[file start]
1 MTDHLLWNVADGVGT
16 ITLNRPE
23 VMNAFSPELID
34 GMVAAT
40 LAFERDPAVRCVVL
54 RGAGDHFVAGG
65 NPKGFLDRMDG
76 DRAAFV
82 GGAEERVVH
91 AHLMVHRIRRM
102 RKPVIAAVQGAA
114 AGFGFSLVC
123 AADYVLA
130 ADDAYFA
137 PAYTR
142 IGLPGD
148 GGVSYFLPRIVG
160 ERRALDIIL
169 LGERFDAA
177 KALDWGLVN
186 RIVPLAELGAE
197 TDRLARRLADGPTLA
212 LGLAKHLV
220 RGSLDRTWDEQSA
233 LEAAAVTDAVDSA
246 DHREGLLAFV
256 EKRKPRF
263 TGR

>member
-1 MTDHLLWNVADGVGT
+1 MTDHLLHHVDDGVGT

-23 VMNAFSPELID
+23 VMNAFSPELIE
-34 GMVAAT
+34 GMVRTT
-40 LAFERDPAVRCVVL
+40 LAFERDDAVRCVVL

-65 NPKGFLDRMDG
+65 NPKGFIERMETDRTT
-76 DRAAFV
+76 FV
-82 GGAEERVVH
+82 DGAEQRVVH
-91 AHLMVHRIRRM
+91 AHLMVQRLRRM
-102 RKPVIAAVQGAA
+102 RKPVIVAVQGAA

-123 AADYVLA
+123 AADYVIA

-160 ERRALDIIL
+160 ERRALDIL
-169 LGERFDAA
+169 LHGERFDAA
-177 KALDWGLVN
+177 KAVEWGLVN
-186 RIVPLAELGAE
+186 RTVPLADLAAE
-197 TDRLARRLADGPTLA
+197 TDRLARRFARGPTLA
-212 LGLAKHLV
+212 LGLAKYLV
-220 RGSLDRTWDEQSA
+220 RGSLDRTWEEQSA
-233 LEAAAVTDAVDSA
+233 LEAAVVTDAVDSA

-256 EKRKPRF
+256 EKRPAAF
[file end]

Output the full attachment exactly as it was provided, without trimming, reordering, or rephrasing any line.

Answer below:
1 MTDHLLWNVADGVGT
16 ITLNRPE
23 VMNAFSPELID
34 GMVAAT
40 LAFERDPAVRCVVL
54 RGAGDHFVAGG
65 NPKGFLDRMDG
76 DRAAFV
82 GGAEERVVH
91 AHLMVHRIRRM
102 RKPVIAAVQGAA
114 AGFGFSLVC
123 AADYVLA
130 ADDAYFA
137 PAYTR
142 IGLPGD
148 GGVSYFLPRIVG
160 ERRALDIIL
169 LGERFDAA
177 KALDWGLVN
186 RIVPLAELGAE
197 TDRLARRLADGPTLA
212 LGLAKHLV
220 RGSLDRTWDEQSA
233 LEAAAVTDAVDSA
246 DHREGLLAFV
256 EKRKPRF
263 TGR

>member
-1 MTDHLLWNVADGVGT
+1 MTDHLLHHVDDGVGT

-23 VMNAFSPELID
+23 VMNAFSPELIE
-34 GMVAAT
+34 GMVRTT
-40 LAFERDPAVRCVVL
+40 LAFERDDAVRCVVL

-65 NPKGFLDRMDG
+65 NPKGFIERMETDRTT
-76 DRAAFV
+76 FV
-82 GGAEERVVH
+82 DGAEQRVVH
-91 AHLMVHRIRRM
+91 AHLMVQRLRRM
-102 RKPVIAAVQGAA
+102 RKPVIVAVQGAA

-123 AADYVLA
+123 AADYVIA

-160 ERRALDIIL
+160 ERRALDIL
-169 LGERFDAA
+169 LHGERFDAA
-177 KALDWGLVN
+177 KAVEWGLVN
-186 RIVPLAELGAE
+186 RTVPLADLAAE
-197 TDRLARRLADGPTLA
+197 TDRLARRFARGPTLA
-212 LGLAKHLV
+212 LGLAKYLV
-220 RGSLDRTWDEQSA
+220 RGSLDRTWEEQSA
-233 LEAAAVTDAVDSA
+233 LEAAVVTDAVDSA

-256 EKRKPRF
+256 EKRPAAF